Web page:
It is clear from the photo above that we see a stress crack, not a melt. Now we have a time lapse satellite photo series of the Wilkins ice shelf that shows the process of currents and winds causing those stresses.
Mike McMillan writes:
Fox News is reporting that the Wilkins ice shelf bridge that’s been eroding has finally collapsed.
I went back to the old ESA sat photos and noticed something interesting. I downloaded the gif animation and did some highlighting.
In the upper area, the shelf was previously fractured, then glued together by new ice. I highlighted a string of drift ice in green to show what the currents were doing during the previous collapse. The current runs down from the top, compressing the fractured shelf and likely busting up the new ice glue. The current then reverses, pulling the fractured shelf ice out to sea. The green drift ice looks almost like a fingertip crunching into the shelf, and clearly shows the compression.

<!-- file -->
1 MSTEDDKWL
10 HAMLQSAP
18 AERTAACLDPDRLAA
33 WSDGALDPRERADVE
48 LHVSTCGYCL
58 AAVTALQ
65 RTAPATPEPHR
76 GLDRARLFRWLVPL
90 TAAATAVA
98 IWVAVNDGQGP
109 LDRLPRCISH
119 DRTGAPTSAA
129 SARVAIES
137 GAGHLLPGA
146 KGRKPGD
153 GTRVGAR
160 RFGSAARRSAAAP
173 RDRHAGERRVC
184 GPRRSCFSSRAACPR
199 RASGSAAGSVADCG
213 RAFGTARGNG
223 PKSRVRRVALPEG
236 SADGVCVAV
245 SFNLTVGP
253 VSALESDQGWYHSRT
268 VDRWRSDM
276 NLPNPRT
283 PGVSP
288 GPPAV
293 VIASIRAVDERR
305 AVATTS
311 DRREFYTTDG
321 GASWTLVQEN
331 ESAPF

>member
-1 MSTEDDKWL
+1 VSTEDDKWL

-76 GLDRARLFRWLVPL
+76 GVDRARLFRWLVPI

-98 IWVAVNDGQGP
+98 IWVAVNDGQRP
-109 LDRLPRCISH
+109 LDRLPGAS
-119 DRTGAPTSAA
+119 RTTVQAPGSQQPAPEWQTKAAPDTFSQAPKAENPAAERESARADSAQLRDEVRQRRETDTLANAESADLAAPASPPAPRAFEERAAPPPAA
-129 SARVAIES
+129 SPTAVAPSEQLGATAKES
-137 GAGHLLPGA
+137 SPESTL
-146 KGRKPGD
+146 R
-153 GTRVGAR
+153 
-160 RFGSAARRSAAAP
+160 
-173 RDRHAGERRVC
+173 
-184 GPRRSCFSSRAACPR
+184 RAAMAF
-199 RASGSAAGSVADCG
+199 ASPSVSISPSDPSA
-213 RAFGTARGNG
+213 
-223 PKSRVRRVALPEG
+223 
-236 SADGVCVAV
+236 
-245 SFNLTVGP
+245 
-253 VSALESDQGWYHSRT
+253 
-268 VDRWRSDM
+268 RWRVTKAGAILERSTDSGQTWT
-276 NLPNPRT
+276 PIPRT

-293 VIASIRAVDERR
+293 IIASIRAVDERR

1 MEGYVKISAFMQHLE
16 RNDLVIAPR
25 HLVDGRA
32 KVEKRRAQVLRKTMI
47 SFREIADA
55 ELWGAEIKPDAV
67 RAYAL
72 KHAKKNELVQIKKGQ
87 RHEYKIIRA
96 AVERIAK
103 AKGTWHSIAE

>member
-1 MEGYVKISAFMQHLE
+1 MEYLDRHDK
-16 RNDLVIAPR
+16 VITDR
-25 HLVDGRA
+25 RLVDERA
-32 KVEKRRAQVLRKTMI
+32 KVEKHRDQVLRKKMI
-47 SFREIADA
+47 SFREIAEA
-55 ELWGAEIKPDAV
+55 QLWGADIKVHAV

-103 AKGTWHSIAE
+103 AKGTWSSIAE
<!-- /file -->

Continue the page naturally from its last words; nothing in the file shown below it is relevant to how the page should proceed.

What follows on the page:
A different process works on the lower side of the ice bridge. A gyre pulls
off chunks of unfractured ice. I’ve highlighted a chunk of non-edge ice in
pink, and we can watch it tumble out along with a companion berg. Note the
sea immediately refreezes in the open areas. One of the gif frames shows the
gyre swirling the new ice, and I’ve enlarged the frame.
UPDATE: I slowed down the original animation to 1 frame per second, with a 2 second pause at end, per requests in comments. -Anthony